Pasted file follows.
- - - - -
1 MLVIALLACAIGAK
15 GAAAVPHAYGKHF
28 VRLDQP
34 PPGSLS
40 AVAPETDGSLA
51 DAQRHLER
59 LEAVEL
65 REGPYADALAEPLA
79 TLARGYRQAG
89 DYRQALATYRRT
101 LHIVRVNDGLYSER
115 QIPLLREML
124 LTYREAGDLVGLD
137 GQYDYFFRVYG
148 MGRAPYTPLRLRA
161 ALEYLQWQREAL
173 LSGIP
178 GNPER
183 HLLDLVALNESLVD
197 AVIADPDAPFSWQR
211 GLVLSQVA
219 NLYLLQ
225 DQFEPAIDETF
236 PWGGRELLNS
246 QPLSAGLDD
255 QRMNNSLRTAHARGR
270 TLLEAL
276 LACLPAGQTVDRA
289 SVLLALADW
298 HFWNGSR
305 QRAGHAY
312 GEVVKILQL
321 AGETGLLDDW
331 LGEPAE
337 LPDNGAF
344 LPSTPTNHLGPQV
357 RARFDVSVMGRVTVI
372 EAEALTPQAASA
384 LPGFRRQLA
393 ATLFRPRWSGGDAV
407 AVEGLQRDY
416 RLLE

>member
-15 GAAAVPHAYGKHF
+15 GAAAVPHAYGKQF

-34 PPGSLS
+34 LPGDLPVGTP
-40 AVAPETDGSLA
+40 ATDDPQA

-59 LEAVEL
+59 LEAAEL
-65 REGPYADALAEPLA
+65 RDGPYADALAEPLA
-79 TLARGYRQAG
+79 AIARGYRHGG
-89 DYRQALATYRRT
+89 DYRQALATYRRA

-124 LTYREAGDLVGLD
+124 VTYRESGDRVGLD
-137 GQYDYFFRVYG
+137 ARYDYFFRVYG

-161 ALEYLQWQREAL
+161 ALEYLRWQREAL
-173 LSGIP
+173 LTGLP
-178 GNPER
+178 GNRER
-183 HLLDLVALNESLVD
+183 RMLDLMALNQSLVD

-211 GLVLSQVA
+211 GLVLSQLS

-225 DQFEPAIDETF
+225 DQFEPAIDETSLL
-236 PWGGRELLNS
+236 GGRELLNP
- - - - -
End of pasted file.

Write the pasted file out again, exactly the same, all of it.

1 MLVIALLACAIGAK
15 GAAAVPHAYGKHF
28 VRLDQP
34 PPGSLS
40 AVAPETDGSLA
51 DAQRHLER
59 LEAVEL
65 REGPYADALAEPLA
79 TLARGYRQAG
89 DYRQALATYRRT
101 LHIVRVNDGLYSER
115 QIPLLREML
124 LTYREAGDLVGLD
137 GQYDYFFRVYG
148 MGRAPYTPLRLRA
161 ALEYLQWQREAL
173 LSGIP
178 GNPER
183 HLLDLVALNESLVD
197 AVIADPDAPFSWQR
211 GLVLSQVA
219 NLYLLQ
225 DQFEPAIDETF
236 PWGGRELLNS
246 QPLSAGLDD
255 QRMNNSLRTAHARGR
270 TLLEAL
276 LACLPAGQTVDRA
289 SVLLALADW
298 HFWNGSR
305 QRAGHAY
312 GEVVKILQL
321 AGETGLLDDW
331 LGEPAE
337 LPDNGAF
344 LPSTPTNHLGPQV
357 RARFDVSVMGRVTVI
372 EAEALTPQAASA
384 LPGFRRQLA
393 ATLFRPRWSGGDAV
407 AVEGLQRDY
416 RLLE

>member
-15 GAAAVPHAYGKHF
+15 GAAAVPHAYGKQF

-34 PPGSLS
+34 LPGDLPVGTP
-40 AVAPETDGSLA
+40 ATDDPQA

-59 LEAVEL
+59 LEAAEL
-65 REGPYADALAEPLA
+65 RDGPYADALAEPLA
-79 TLARGYRQAG
+79 AIARGYRHGG
-89 DYRQALATYRRT
+89 DYRQALATYRRA

-124 LTYREAGDLVGLD
+124 VTYRESGDRVGLD
-137 GQYDYFFRVYG
+137 ARYDYFFRVYG

-161 ALEYLQWQREAL
+161 ALEYLRWQREAL
-173 LSGIP
+173 LTGLP
-178 GNPER
+178 GNRER
-183 HLLDLVALNESLVD
+183 RMLDLMALNQSLVD

-211 GLVLSQVA
+211 GLVLSQLS

-225 DQFEPAIDETF
+225 DQFEPAIDETSLL
-236 PWGGRELLNS
+236 GGRELLNP